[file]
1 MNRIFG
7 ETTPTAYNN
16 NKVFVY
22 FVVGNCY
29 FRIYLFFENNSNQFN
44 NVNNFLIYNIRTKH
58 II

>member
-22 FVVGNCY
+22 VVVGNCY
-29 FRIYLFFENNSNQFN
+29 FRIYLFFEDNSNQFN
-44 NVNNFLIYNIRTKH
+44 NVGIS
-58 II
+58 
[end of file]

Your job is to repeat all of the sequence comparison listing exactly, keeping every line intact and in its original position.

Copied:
1 MNRIFG
7 ETTPTAYNN
16 NKVFVY
22 FVVGNCY
29 FRIYLFFENNSNQFN
44 NVNNFLIYNIRTKH
58 II

>member
-22 FVVGNCY
+22 VVVGNCY
-29 FRIYLFFENNSNQFN
+29 FRIYLFFEDNSNQFN
-44 NVNNFLIYNIRTKH
+44 NVGIS
-58 II
+58 